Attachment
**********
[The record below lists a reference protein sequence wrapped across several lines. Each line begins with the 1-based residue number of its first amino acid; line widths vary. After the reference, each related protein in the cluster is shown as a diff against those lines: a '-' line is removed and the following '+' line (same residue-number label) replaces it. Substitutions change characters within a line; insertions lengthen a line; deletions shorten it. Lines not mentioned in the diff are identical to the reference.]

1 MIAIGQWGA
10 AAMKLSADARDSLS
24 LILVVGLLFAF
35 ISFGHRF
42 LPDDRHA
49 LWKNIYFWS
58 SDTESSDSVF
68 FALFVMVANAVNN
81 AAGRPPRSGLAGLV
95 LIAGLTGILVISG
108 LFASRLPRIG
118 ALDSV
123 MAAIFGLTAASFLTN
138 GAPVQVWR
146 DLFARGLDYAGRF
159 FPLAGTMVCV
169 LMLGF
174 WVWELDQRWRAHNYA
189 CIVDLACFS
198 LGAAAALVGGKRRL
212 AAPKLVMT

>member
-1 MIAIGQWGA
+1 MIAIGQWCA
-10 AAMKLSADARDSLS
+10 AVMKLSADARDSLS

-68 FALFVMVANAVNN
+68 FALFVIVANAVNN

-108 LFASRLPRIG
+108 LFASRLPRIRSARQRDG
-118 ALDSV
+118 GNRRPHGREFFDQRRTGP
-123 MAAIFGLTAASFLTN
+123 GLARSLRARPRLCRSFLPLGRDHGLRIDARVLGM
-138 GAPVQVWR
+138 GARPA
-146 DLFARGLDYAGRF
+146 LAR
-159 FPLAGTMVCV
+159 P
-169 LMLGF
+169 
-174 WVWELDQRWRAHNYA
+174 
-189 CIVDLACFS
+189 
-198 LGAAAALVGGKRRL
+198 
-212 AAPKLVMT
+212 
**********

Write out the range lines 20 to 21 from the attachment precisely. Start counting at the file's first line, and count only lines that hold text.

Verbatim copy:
189 CIVDLACFS
198 LGAAAALVGGKRRL